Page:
Me Too movement is a divisive topic

By Linda Kral
Roswell Daily Record

OpinionROSWELL — I held off addressing the sexual harassment scandal partly because I figured no one needed to discuss that over Christmas dinner and I am struggling about what exactly to say that hasn’t been said on the subject. With allegations still popping up daily, I felt like this is as good a time as any to speak my mind and my truth. This is a hot topic that can be taken in so many directions, so let me take full responsibility for my opinions and apologize if what I say offends you.

It is a tough topic for sure. I get that, the “Me Too/Times Up” movement is running full speed and depending on where you stand, this can become a divisive topic for many. This has been one of the most difficult columns to write, not because of the subject matter but because there are so many sides, angles, stories and oh so many people who have been affected. My thoughts cannot fit in one column, so I plan to do Part 2 next time.

If ever there was a “two sides of every story” situation, it is this one. However, it seems that everyone has been quick to point fingers, name names and make judgments without much discussion or consideration given to both sides. It is distasteful to imagine giving these mostly male offenders any kind of consideration, but in this vast sea of abuse stories, it only makes sense to assume that not all of the stories are true.

These “he said-she said” reports must be looked at closely and carefully on an individual basis. I disagree with the notion that the accuser must always be believed. It is vitally important for anything positive to come of this movement, that “we” get this right.

The punishment must fit the crime and there can be no doubt when it comes to innocent vs. guilty. Unfortunately, this will in almost all of the cases, come down to proof and believability. “Innocent until proven guilty” is something we all must demand here. In cases of multiple abuse such as Harvey Weinstein, there seems to be no question of his guilt. There are far too many accusers for him to try to claim innocence.

These situations where multiple women have stepped up sharing similar stories should result in quick resolutions and appropriate punishments. The more difficult cases will be the ones without multiple women to collaborate and lack of proof. The older abuse claims that go way back may find it even more difficult because memories fade and important details get lost. It is a horrible situation on both sides.

Let’s make no mistake; abuse comes in several equally painful ways; sexual, physical, mental, verbal and emotional. They all leave scars seen and unseen that last a lifetime and affect the innocent in many ways. My hope is that the guilty are proven so and pay the price. It is time however, that all abuse stop and no longer be tolerated. Those falsely accused should be able to clear their names and have their reputations restored. The guilty must be made to make amends to their accusers in whatever way the courts decide is appropriate. The “victims” (for lack of a better term) must be able to be heard and acknowledged so they can get what they need to move forward in life, aware that there will never be 100 percent healing for anyone. No one really wins here. The best we can hope for is confession, acknowledgment, resolution, healing and hard work to educate and hopefully end the many abuses that continue.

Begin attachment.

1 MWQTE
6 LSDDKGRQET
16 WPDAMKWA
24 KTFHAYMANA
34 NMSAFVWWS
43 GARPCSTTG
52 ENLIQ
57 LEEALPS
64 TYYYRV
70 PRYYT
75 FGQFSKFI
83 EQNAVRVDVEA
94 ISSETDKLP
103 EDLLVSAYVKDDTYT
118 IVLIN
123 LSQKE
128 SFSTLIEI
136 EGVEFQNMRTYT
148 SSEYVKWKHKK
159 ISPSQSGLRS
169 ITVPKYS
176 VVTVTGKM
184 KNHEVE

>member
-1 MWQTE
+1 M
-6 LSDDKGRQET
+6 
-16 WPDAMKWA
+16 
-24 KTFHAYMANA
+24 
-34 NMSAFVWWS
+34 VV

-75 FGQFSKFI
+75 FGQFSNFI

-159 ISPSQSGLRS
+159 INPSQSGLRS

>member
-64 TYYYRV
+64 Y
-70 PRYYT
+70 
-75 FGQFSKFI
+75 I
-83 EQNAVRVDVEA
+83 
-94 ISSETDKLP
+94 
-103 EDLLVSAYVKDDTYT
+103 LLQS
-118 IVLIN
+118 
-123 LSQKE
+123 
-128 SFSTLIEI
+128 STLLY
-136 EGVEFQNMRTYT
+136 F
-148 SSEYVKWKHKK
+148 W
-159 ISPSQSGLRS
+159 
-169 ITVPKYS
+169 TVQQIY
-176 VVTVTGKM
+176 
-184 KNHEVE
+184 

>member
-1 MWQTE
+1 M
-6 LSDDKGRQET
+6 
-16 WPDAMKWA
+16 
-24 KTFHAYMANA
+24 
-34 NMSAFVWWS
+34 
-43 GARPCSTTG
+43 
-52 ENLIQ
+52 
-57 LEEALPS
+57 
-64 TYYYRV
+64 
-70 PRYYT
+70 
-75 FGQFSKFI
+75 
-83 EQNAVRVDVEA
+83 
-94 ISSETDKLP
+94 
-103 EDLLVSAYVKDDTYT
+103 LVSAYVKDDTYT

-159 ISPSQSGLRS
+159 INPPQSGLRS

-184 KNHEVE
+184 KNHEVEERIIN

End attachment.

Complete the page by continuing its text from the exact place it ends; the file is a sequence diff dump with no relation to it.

Hollywood and Washington D.C. are not the only places with abuse. Anyplace where you have people in power over you, be it a famous director, movie star, politician or a boss who hands you a pay check, abuse is abuse. I have not told many people my own story because it is embarrassing and shameful, but I was sexually abused when I was three years old. I remember it clearly and painfully. Why do I feel ashamed, like I had anything to do with it? A three-year-old could barely talk. How did that assault affect me? Oh, in so many ways and for so long that I need to continue my story and my thoughts in my next column. For now, all of us to need look at what is going on and ask … “How did this happen?” “What can we do?” “How can we fix this?” “What now?” To be continued.

Linda Kral was born and raised in the Bay Area of California. She and her husband moved to Roswell in July 2005. She is happily retired and can be reached at LKral@cableone.net. The views expressed in this column are those of the author.

Used by permission:
Tom McDonald
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